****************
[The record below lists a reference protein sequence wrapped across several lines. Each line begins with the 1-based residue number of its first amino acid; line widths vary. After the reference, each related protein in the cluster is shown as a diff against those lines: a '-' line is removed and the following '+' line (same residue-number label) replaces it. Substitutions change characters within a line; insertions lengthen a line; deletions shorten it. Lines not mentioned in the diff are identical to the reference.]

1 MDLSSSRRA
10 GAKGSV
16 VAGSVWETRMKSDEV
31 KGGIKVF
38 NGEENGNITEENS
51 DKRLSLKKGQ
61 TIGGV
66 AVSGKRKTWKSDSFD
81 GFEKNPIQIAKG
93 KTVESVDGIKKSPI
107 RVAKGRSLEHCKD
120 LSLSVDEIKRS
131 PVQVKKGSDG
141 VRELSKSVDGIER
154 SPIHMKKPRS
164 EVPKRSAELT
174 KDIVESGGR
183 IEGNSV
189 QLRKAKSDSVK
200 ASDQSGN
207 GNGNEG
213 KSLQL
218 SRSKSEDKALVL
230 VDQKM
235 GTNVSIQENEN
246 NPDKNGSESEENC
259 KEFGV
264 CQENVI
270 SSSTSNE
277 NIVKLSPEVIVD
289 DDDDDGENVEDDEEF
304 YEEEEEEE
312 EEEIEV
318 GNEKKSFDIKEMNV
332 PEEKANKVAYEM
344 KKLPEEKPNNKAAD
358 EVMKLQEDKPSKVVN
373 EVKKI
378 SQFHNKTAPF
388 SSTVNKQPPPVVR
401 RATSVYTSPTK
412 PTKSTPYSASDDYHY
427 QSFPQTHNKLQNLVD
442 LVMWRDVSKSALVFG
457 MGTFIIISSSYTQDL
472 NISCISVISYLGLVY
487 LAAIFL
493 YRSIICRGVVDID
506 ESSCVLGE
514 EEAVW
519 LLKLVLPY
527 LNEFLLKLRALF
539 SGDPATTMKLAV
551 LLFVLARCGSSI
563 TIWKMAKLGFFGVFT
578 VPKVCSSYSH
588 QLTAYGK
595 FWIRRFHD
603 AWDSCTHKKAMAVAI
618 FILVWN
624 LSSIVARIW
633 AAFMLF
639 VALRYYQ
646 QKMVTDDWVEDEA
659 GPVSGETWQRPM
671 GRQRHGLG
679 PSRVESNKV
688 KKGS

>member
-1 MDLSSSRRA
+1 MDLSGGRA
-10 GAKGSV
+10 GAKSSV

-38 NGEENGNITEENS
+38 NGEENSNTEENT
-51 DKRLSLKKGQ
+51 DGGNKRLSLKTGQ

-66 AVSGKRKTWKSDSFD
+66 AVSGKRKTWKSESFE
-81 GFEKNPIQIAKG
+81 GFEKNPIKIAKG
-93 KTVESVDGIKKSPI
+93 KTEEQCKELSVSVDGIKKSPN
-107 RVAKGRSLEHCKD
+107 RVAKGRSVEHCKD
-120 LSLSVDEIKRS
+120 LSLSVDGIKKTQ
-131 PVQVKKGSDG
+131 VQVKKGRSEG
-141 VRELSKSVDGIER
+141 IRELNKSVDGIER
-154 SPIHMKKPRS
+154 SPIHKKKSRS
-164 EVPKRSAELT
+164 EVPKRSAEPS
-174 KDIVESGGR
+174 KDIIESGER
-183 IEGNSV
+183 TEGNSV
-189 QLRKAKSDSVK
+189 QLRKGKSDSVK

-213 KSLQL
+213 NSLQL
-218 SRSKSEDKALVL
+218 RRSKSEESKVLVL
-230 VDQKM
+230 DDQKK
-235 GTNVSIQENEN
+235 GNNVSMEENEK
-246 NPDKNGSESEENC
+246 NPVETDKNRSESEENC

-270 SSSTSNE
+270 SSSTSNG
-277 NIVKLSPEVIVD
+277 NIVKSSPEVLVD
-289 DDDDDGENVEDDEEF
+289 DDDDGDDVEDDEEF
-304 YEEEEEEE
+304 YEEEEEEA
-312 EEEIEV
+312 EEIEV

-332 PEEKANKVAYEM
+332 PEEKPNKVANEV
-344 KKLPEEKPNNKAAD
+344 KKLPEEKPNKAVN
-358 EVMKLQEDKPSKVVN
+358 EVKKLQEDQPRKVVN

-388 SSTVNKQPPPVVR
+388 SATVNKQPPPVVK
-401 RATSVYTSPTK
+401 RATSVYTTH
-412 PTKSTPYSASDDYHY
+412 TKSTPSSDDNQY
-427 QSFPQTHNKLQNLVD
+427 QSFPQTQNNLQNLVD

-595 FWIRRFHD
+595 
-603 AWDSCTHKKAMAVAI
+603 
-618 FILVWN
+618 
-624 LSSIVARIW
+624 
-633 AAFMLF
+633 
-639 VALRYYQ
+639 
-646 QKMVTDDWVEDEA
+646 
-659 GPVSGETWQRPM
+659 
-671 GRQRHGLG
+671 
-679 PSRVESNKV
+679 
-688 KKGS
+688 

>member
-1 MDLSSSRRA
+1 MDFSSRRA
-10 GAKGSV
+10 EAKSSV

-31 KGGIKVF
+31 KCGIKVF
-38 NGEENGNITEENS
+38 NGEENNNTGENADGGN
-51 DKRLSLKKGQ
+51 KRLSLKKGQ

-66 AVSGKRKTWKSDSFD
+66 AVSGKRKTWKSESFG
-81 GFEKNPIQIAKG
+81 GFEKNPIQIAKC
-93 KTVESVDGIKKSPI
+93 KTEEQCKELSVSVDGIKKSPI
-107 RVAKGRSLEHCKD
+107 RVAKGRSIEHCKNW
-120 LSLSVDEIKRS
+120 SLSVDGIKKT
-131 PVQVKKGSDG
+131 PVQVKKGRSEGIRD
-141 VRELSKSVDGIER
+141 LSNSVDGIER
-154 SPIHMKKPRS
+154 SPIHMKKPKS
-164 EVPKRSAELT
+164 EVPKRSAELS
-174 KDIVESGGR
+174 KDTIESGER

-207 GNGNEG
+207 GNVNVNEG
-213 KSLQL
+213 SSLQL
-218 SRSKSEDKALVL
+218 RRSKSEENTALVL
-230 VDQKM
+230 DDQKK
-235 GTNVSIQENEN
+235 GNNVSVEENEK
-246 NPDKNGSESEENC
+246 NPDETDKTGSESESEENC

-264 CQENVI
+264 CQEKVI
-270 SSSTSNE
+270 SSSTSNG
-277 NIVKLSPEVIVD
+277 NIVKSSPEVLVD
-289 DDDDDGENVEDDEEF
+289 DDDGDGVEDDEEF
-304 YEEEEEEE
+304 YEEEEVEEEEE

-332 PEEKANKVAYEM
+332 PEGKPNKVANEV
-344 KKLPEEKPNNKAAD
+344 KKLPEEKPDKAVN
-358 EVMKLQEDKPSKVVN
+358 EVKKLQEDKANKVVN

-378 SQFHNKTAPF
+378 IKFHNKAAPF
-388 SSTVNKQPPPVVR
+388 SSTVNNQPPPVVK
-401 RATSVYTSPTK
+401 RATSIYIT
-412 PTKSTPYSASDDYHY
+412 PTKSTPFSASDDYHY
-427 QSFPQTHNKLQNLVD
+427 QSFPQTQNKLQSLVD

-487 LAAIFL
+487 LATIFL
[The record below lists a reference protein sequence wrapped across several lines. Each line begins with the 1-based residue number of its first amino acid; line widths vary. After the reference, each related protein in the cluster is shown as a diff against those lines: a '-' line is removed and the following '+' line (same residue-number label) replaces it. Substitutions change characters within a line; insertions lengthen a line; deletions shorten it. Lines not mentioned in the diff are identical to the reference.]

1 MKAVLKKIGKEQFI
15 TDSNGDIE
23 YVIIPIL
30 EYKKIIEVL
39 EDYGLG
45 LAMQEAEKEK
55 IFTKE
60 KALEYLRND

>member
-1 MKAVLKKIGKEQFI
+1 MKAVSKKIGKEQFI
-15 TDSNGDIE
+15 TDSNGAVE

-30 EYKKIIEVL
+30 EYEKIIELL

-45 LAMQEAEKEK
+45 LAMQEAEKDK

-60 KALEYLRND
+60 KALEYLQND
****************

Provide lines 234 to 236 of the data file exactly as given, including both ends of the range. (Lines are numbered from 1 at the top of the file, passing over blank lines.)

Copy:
30 EYKKIIEVL
39 EDYGLG
45 LAMQEAEKEK